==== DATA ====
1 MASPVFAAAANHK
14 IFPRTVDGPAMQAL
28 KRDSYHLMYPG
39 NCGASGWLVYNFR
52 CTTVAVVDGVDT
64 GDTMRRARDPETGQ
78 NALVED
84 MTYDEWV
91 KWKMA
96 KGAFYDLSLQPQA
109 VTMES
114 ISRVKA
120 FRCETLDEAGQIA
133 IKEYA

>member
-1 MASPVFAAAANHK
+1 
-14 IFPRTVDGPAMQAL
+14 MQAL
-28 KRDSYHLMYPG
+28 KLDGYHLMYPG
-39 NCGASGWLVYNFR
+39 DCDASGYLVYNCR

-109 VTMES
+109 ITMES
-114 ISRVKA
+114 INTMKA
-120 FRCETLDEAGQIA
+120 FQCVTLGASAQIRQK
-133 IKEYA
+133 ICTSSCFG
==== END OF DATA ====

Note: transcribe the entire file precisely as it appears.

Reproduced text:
1 MASPVFAAAANHK
14 IFPRTVDGPAMQAL
28 KRDSYHLMYPG
39 NCGASGWLVYNFR
52 CTTVAVVDGVDT
64 GDTMRRARDPETGQ
78 NALVED
84 MTYDEWV
91 KWKMA
96 KGAFYDLSLQPQA
109 VTMES
114 ISRVKA
120 FRCETLDEAGQIA
133 IKEYA

>member
-1 MASPVFAAAANHK
+1 
-14 IFPRTVDGPAMQAL
+14 MQAL
-28 KRDSYHLMYPG
+28 KLDGYHLMYPG
-39 NCGASGWLVYNFR
+39 DCDASGYLVYNCR

-109 VTMES
+109 ITMES
-114 ISRVKA
+114 INTMKA
-120 FRCETLDEAGQIA
+120 FQCVTLGASAQIRQK
-133 IKEYA
+133 ICTSSCFG